Great tool Helped me identify the charger in my room emitting a high pitch electrical whine. The price of the app was reasonable for a good nights sleep :-)
'grebe52 using Galaxy S2 Works well with Android 4 on Galaxy GT-19100. I've been working on birdsong, and this application produces a decent and useful image of the analysis of the song, say, of a Blackbird (European), detecting frequencies well-beyond my (ageing) ears. It will also detect Bat echo-location signals. As an retired physicist I find this device incredible, when I recollect the amount of kit such as the CROs, mics, amplifiers, which was needed to do such an analysis years ago. I can sit in the garden and 'watch' the birdsong, with one small smartphone! It has also been useful in looking at the overtones emanating from a Tibetan Singing Bowl, and likewise by Mongolian Throat Singers. The fun is endless! A labelled y-axis would be a refinement. Nevertheless, an excellent application.
The benefits of the paid version over the free version aren't worth the cost. The app works well, but for paying what I did for this app, there's a couple features I'd like to see that are missing: -Screen rotation (I apparently like to put my tablet opposite how they expect, and their app refuses to rotate/flip from its default orientation) -More frequency selection, or zoom (as a person with a low voice, all of the frequencies I'm interested in seeing are typically crammed into the bottom third of the screen, even with it set to show those as much as possible) -Ability to record a long sequence of audio, play it back, pan through the output, save (and not just a screenshot, but actual audio), and maybe even view spectrums for audio files. Basically, more than just 'what is coming in the mic this very second'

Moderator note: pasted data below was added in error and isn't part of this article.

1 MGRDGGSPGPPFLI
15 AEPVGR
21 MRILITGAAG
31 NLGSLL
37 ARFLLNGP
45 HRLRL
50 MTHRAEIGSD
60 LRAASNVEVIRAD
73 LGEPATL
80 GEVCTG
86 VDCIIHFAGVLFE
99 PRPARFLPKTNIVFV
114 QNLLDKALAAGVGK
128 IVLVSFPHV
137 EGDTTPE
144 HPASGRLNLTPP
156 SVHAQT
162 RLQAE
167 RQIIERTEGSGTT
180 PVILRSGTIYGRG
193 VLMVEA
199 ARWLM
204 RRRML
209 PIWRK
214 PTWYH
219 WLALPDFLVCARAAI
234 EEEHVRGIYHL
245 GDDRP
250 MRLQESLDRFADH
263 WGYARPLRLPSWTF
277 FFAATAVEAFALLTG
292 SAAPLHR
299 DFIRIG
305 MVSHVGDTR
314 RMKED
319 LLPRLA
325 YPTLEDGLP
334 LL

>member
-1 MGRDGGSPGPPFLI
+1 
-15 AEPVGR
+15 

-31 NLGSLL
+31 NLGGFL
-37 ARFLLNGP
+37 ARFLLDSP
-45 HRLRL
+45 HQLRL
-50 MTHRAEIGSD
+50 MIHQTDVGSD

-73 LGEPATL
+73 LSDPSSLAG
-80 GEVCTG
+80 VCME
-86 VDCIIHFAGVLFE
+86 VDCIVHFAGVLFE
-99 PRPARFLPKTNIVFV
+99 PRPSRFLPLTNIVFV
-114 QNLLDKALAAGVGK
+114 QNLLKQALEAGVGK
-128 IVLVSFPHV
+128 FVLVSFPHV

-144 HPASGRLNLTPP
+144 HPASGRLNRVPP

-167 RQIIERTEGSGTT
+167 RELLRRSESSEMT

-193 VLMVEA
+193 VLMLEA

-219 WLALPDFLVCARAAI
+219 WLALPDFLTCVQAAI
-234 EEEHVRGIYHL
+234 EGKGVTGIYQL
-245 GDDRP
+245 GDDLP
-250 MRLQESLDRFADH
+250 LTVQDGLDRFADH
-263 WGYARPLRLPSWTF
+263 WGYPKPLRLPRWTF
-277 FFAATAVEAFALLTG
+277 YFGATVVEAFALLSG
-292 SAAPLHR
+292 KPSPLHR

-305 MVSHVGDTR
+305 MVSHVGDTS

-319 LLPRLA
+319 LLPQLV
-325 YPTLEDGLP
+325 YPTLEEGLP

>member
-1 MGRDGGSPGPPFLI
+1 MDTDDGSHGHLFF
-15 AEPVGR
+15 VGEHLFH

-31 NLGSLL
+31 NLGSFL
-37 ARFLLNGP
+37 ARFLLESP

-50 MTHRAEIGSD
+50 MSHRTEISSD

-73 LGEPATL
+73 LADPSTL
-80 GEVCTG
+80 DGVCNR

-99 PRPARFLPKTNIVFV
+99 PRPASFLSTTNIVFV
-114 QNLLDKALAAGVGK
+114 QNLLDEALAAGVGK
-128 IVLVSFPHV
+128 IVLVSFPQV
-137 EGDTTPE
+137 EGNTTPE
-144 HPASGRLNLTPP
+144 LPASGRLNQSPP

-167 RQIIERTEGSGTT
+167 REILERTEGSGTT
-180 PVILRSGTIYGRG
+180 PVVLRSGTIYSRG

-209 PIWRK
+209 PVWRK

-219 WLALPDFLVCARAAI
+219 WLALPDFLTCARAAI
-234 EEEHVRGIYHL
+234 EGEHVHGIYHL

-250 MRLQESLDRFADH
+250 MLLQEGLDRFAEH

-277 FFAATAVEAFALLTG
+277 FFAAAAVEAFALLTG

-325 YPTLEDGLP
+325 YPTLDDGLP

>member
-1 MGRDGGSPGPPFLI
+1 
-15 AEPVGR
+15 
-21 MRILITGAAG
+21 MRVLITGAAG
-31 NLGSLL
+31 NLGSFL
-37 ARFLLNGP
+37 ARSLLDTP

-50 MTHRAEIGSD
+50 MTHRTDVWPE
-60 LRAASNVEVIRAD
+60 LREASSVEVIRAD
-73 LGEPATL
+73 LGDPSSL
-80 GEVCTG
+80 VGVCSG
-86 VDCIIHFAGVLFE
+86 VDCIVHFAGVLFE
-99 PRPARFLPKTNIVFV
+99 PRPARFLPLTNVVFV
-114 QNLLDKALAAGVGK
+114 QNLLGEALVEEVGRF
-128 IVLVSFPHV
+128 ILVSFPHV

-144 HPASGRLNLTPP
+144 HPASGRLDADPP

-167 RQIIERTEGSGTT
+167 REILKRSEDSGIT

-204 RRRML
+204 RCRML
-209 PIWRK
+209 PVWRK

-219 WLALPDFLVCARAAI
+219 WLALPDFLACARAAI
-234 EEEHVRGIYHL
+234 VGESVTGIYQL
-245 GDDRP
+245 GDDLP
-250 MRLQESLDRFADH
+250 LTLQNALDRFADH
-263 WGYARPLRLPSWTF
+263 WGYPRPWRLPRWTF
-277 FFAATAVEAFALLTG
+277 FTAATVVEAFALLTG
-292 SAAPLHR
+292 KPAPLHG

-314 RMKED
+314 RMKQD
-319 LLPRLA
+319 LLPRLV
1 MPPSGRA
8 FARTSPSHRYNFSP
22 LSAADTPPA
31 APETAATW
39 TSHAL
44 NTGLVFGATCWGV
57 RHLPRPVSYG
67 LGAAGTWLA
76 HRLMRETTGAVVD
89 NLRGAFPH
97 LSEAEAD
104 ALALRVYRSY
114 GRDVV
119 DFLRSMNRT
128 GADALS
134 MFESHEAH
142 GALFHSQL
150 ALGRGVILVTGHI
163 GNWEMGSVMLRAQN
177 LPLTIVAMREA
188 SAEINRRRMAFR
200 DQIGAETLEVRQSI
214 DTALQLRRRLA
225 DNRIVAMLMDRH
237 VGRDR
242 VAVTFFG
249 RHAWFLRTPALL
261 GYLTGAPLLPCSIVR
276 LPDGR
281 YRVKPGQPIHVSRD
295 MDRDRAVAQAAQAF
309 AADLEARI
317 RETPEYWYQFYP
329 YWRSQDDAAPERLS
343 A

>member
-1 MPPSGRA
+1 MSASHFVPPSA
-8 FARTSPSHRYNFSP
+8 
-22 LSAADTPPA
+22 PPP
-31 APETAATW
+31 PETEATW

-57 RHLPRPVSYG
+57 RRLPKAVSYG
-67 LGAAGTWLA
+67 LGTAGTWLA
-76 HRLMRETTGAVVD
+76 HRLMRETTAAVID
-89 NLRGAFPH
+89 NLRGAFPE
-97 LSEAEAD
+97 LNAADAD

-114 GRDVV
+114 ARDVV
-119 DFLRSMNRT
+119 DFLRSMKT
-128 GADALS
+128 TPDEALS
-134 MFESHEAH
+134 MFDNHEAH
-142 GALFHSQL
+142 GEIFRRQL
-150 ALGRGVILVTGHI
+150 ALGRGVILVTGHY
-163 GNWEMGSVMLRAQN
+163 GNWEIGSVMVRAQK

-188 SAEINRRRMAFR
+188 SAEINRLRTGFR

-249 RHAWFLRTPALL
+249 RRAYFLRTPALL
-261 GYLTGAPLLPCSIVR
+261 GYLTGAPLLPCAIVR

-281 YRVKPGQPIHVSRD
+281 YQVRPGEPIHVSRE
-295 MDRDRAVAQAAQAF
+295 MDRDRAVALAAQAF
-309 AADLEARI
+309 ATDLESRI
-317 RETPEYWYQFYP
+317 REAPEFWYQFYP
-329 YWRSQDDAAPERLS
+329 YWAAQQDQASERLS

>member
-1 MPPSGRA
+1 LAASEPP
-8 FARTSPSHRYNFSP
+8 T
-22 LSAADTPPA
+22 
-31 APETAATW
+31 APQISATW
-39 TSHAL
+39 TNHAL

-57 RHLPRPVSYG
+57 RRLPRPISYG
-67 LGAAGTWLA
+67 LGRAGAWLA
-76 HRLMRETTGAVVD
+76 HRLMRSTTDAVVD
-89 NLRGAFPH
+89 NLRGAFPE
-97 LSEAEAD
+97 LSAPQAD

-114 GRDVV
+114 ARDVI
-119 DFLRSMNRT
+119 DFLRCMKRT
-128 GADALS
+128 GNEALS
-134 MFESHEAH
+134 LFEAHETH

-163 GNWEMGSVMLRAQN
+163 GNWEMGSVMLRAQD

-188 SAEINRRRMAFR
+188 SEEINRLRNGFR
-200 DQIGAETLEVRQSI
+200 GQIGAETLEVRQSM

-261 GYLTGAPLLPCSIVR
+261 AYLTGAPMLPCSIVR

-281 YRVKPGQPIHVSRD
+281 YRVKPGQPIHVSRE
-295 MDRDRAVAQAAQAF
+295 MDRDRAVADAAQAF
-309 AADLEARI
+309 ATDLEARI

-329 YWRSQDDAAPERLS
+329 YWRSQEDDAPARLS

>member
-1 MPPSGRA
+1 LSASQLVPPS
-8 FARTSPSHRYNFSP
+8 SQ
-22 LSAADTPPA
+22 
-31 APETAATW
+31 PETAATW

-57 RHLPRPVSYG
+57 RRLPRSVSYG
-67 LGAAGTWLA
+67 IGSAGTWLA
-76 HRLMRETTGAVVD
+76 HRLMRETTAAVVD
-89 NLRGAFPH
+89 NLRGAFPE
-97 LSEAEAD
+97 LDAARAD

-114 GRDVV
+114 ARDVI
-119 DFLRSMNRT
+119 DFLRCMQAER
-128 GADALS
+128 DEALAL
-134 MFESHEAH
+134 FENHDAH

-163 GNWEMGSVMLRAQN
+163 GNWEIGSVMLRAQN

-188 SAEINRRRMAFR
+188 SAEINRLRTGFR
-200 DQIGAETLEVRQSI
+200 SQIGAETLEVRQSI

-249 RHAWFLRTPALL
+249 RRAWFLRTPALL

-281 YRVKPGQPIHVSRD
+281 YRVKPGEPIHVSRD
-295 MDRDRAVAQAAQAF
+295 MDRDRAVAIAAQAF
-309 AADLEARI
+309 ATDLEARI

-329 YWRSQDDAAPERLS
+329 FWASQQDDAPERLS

Really needs X-axis labels… This app really needs time labels along the X axis. Other than that, I am quite impressed. My background in acoustical analysis would make this of interest to me, but I think even those without such a background would have to find this very cool. I have a memory, from more than a quarter century ago, of being shown a waterfall plot, and hearing the sound that was represented, and having a light go on in my head about the relationship between what I was seeing and what I was hearing. Back then, it took the better part of an hour for a pen plotter to draw the waterfall plot that I was shown. I can imagine people today, watching this app on their phones in realtime, and having the same epiphany that I had back then. About twenty years ago, I wrote a program like this to run on an MS-DOS-based computer, in realtime. Back then, it took a specialized digital signal processor to handle doing the FFTs fast enough to make this possible. Isn't it amazing how far the technology has advanced, since then, that this can now be done in a small, common, handheld device.
Don't buy the full app stick with the free one I thought the free app was good. I kicked myself for forking out for the full version. Random signals and differences between devices asked for help was told to calibrate? Sent images of faulty traces but no reply since then. In short for me poor support, over priced app with very little extra for paying full price. Use the free one and stay happy.
Cool! Does one thing and does it very well! (Just used it to find the frequency I sing at, and the frequency I whistle at.)
- Native support of large screens and tablets
- Works on Android 3.x
- Measurement added, activate in options
- Save spectrogram to sd-card
- support fo sd-install
- crash when pausing app fixed
Thanks for all the feedback!